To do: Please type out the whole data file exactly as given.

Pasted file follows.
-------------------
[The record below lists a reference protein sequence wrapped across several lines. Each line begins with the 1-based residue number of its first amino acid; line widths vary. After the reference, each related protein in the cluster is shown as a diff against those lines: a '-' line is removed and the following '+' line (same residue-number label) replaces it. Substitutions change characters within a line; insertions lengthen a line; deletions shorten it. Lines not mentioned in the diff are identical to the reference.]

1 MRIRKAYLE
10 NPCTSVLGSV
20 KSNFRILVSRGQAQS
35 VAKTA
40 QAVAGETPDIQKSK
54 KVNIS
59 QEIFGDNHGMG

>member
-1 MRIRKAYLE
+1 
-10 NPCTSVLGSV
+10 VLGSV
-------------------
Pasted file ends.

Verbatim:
[The record below lists a reference protein sequence wrapped across several lines. Each line begins with the 1-based residue number of its first amino acid; line widths vary. After the reference, each related protein in the cluster is shown as a diff against those lines: a '-' line is removed and the following '+' line (same residue-number label) replaces it. Substitutions change characters within a line; insertions lengthen a line; deletions shorten it. Lines not mentioned in the diff are identical to the reference.]

1 MRIRKAYLE
10 NPCTSVLGSV
20 KSNFRILVSRGQAQS
35 VAKTA
40 QAVAGETPDIQKSK
54 KVNIS
59 QEIFGDNHGMG

>member
-1 MRIRKAYLE
+1 
-10 NPCTSVLGSV
+10 VLGSV